As of June 1st, a new set of regulations has come into effect based on the requirements established by Consejo de Seguridad Vial (COSEVI) which Riteve will have to adjust for by training their staff, calibrating their machines properly and opening up even more branches across the country. After the recent renewal of their contract for another 10 years, Riteve is studying the possibility of opening new vehicle technical revision stations.
Berlioth Herrera, RITEVE’s spokesperson says, all of COSEVI’s demands have been met:
“In fact the new manual includes some changes requested by the company, for example, regarding the lights. Today, having a burned lightbulb is considered a misdemeanor, because these circumstances are easily detectable by road traffic officers,” said the spokeswoman.
For many, the re-establishment of Riteve as the country’s sole operator constitutes a monopoly that is underhanded by the Government, however Vice Minister Rodrigo Rivera responds to such accusations by stating that, if they did not allow Riteve to stay for another 10 years, then the country would’ve had to face an arbitration by Transal. S.A., the firm contracted by Riteve as part of their legal action to fight for fair rates as there has not been an increase to the rates charge per vehicle, in the past 10 years.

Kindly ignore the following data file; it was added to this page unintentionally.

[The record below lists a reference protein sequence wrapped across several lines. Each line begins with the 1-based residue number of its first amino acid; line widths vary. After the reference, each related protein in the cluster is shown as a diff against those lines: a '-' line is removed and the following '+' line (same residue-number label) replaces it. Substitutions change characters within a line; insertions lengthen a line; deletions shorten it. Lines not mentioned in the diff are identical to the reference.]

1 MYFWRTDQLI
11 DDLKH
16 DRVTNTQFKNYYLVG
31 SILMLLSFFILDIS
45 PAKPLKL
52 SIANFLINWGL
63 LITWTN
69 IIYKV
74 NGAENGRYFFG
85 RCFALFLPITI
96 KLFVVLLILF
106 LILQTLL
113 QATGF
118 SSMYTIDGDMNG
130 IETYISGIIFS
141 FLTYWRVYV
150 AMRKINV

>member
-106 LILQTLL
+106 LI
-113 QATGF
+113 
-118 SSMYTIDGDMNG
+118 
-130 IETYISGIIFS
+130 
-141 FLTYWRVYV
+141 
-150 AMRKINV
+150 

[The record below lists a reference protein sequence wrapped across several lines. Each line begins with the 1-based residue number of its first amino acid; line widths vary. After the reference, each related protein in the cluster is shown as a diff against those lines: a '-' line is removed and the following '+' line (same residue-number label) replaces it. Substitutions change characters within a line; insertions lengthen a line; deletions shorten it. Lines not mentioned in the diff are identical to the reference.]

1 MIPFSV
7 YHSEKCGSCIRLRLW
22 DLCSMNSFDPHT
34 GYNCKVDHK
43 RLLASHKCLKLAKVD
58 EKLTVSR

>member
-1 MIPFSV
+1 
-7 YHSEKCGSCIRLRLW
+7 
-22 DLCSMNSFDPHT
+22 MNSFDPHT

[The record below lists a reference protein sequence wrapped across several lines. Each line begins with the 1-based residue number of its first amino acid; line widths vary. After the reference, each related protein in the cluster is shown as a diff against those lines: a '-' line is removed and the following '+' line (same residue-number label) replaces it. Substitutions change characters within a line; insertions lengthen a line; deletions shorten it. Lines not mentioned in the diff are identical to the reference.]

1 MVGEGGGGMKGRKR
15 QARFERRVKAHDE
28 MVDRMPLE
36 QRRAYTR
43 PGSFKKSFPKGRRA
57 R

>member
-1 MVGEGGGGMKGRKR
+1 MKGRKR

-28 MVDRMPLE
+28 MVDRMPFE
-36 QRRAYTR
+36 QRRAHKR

This process could have cost the Costa Rican government $280 million in case the arbitration was lost. If the contract was not renewed the state was required to give up the transfer of the Riteve’s current facilities and equipment, all worth an estimated $25 million.
Before renewal of the contract, President Laura Chinchilla, said she would consider options to open the market to new operators but apparently, the decision was influenced by economic pressure undertaken by the company.
Manrique Oviedo, legislator for the Acción Ciudadana political party, also agreed that the easiest decision at least in the short run, was to extend Riteve’s contract but later expressed feeling “in awe, because the president said in campaign that she would take care of ending the monopoly”. Chinchilla proposed the opening to outside operators during her political campaign in January 2010.
The revision, which is mandatory for all vehicles will also see increased fares as of January 2013 but the company promises this will come along with an improvement in the quality of their service.